Where have all the songbirds gone?

Have the songbirds gone already? It seems like only yesterday that the snows blanketed field and forest and folks like me were looking for the first signs of Spring. And we found those signallers of Spring in the arrival of some songbirds, the new buds on the trees, and the greening of the grass.

Have the songbirds gone already?

It seems like only yesterday that the snows blanketed field and forest and folks like me were looking for the first signs of Spring.

And we found those signallers of Spring in the arrival of some songbirds, the new buds on the trees, and the greening of the grass.

It has become suspiciously quiet here the last few weeks.

From April through June I was regularly awakened by the tweets and twitters of various song birds outside my bedroom window.

And while doing the morning dishes, through the kitchen window I could hear a cacophony of ‘calls’ and ‘come hithers’ that were interrupted by birds honking overhead, or the red tail hawks ‘kee, kee, kee’.

During the Spring mating and breeding season the songbirds are all ‘hooking-up’ and the communications and miscommunications are a mish-mash of melodies that fill the air.

Fattening up after a long northward migration takes time, and the birds congregate at the best feeding sites, and I can imagine them telling each other about the more trendy feeding and gathering spots to see and be seen.

After all, the best way to find a mate is to hangout where the gang hangs out.

And once the mating is done, a nest of eggs is laid. The female sits on this clutch being fed by her partner, and regularly tweets him for a worm.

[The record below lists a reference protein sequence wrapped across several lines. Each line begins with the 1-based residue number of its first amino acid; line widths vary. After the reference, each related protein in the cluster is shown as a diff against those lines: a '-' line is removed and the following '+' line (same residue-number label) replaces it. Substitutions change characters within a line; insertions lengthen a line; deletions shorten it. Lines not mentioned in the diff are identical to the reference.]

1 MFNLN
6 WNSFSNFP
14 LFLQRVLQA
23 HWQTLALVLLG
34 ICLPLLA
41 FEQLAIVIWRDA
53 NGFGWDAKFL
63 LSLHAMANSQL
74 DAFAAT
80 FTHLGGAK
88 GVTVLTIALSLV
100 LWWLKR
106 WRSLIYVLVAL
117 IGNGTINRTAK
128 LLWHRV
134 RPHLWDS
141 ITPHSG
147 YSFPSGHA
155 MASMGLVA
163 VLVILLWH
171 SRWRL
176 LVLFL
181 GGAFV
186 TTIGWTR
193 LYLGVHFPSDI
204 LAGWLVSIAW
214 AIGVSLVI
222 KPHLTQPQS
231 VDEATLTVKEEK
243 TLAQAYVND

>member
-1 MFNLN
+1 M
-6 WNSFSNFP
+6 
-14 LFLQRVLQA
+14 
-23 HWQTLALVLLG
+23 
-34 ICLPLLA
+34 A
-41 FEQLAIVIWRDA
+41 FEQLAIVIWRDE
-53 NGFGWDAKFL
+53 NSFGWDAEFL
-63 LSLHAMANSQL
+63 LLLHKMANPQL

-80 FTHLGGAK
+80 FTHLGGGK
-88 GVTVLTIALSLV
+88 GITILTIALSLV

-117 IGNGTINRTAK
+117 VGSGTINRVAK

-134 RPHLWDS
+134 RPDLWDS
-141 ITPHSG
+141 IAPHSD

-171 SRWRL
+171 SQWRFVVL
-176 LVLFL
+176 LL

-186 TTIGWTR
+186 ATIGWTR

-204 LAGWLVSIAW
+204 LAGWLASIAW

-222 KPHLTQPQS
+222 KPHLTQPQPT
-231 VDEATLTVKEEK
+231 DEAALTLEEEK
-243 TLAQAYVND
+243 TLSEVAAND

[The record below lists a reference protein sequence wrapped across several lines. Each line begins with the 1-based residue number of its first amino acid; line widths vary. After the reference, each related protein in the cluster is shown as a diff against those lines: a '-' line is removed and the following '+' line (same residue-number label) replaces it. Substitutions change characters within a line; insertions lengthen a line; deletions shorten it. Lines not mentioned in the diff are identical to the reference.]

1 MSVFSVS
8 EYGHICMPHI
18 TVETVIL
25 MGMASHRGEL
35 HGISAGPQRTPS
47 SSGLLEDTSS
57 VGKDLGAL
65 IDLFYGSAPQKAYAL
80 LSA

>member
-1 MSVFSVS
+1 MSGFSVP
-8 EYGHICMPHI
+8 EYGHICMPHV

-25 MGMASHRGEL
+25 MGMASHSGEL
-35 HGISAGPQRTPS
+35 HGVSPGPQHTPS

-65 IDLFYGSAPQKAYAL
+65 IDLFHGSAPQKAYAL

Once the eggs hatch then often both the male and female make regular sorties to bring food to the open mouths.

If you have ever watched a mother bird bringing food to the next you will have noticed that she drops bits of food into each mouth. You could almost imagine that she is spitting a wad deeply into each noisey open beak.

By June the best nesting sites have been agreed upon, birds are partnered up and the raising of the family of chicks takes place.

By July, most of the baby birds have some feathers and Ma and Pa begin to encourage the fledglings to leave the overcrowded nest.

The new birds soon find their wings and learn to feed themselves.

During this period much discussion seems to take place in the bird world on what to eat, where to go, how to behave, who to trust, and where to take shelter. Now, it is nearly the beginning of August, and the songbirds have appeared to disappear, both visually and audibly. I have listened and not heard them. I have watched and not seen them in the trees or feeding on the ground.

This gives me pause for concern, since it means that the season is coming to an end, with shorter days, cooler temperatures and with it the return of long quiet dark winters. Other signs of the changing of the season strike my eye.

The purple asters are out now, one of the later bloomers. The squirrels are beginning to collect some pine and spruce cones and hide them away for the coming winter.

The crows are showing signs of ganging up again, sitting atop each fence post for a quarter mile and waiting for the signal to go south. The hay is all baled, the crops are ripening and hardening off and the growth of the lawn grass has slowed down.

Spring started early this year, then slowed down enough to become a late spring and late start to summer.

Yet, nature takes its time, and always finds the time to fit everything into the four seasons. The animals are all showing rational behaviour learned from their eons of instincts to do what needs doing.

Man, as argued by philosophers, has been called distinct from other creatures in being termed “ the rational animal”.

One could make a good case against that argument though.

We have only to wonder why it is that month after month, year after year, and century after century we can find so many examples of irrational behaviour in the name of religion, resources or power.

I know where the songbirds have gone, but I do not know where mankind is going.

Paul Hemingson is a freelance writer who lives near Spruce View. Contact him at paulhemi@telusplanet.net or www.paulhemingson.ca

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